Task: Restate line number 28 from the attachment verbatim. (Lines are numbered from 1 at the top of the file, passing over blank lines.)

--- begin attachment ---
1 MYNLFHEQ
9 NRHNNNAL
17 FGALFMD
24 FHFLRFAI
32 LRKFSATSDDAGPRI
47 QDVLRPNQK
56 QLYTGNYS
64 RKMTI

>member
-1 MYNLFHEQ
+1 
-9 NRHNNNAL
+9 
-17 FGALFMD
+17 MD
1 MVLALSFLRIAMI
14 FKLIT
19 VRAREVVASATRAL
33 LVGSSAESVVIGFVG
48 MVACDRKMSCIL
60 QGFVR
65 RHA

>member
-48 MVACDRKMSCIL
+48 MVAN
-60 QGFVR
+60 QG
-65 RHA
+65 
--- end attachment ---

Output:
-65 RHA